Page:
Day 1 in Kalambaka (The Meteora)

Welcome to the small town of Kalambaka, situated at the foot of the Meteora rocks. Upon arrival, make your transfer to your destination, arrive at your hotel, check in and do not give in to jet lag! There is so much for you to see and do.

The best starting point to explore is the old town of Kalambaka, where you`ll find a maze of narrow cobble-stoned streets and traditional houses, some built right next to the rocks. Known as Stagi in Medieval times, Kalmbaka was an important settlement during the Byzantine Empire and there are two churches from that time, St John the Baptist and The Church of the Assumption of Virgin Mary. We highly recommend a walking tour of the old town to gather some insight of the unique beauty and history.

As you wander, you`ll discover a number of restaurants that offer a bit of everything. Enjoy a relaxing lunch while taking in the ambiance. Stop in a few of the charming shops to check out the hand painted religious icons, embroidered fabrics, and leather sandals. Another great way to soak in the local culture is to visit the Natural History Museum of Meteora and Mushroom Museum.

An excellent way to take in the evening from Kalambaka is to enjoy sunset over Meteora. Grab a map of the city for directions to the panoramic platform, the incline takes only about a half an hour, but be prepared to climb a bit. At the top, however, you will be rewarded with breathtaking views over the wide plain over the steep cliffs and isolated Meteora monasteries, just stunning! Seeing the landscape turn a fiery orange will give you an idea why the monks chose Meteora as the ultimate place for serenity and reflection.

Day 2 in Kalambaka (The Meteora)

Wake up early today to visit the Meteora monasteries themselves. Constructed from 1356 onwards, there were once 24 monasteries, but that number has dwindled over the centuries, and today there are just six monasteries that are still occupied.

One of the best ways to explore these sacred sites, which have been declared a UNESCO World Heritage Site, is on foot, hiking between them. This allows you to really immerse yourself in the scenery and experience. The 6 monasteries still inhabited (Megálo Metéora, Varlaám, Rousánou, Agia Triáda, Agios Stéfanos, Agios Nikólaos Anapavsás) can be visited. The rest are too difficult to access or have collapsed.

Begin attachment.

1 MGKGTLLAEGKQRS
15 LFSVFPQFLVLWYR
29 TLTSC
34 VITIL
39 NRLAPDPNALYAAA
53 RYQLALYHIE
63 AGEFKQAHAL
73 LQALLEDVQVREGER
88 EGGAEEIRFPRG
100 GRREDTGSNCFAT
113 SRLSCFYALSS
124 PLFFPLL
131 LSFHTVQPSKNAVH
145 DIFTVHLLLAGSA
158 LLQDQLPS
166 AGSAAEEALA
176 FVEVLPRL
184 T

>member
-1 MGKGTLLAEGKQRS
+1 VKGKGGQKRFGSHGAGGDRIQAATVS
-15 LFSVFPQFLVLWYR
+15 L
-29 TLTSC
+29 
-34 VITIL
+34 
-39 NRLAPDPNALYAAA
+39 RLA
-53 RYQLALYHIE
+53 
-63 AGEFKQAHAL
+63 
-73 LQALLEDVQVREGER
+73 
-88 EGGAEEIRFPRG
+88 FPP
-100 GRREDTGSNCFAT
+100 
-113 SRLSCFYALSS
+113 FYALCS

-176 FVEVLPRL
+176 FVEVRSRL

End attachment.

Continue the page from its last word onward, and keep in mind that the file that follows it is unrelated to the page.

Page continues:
The biggest, most impressive, and most popular of the remaining monasteries is the Great Meteoron, founded by Anthanasios in 1356. The monastery was constructed on top of the biggest rock named accordingly `Platis Lithos` or `Wide Rock`, having a total area of more than 50 acres and height reaching more than 2,011 ft above sea level. The tombs of both Athanasios and loasaph are in the frescoed church here. There is also an on-site museum, which besides displaying religious icons and books, highlights the role of the Orthodox church in Greece`s struggle for freedom from the Turks. By joining a small group excursion, you`ll be able to learn the back-story behind what you are seeing from a local guide.

Continuing on, the Varlaam is the second largest monastery, located just opposite of the Great Meteoro Monastery. Founded in 1517 on the site of the old hermitage of the hermit Varlaam (where this monastery gets its name), it is perched 1,223 ft high. Inside, you can visit the serene 16th-century church complete with frescoes, and the old refectory, which houses a small museum.

Next up, head over to the well preserved Monastery of Avia Triada (Holy Trinity), the most visually dramatic monastery. Founded in 1438, its main church is much newer, dating from 1798. You enter by walking up the impressive stairs and into the courtyard. From the open space behind the church, on the edge of the crag, there are stunning views over the Plain of Thessaly. There is a museum with old icons, books, priest clothes, church inventory and old coins. When you exit, remember to visit the big museum downstairs, they show lots of old tools and other things, as well as offer wine and tastings of olive oil and balsamic they make here.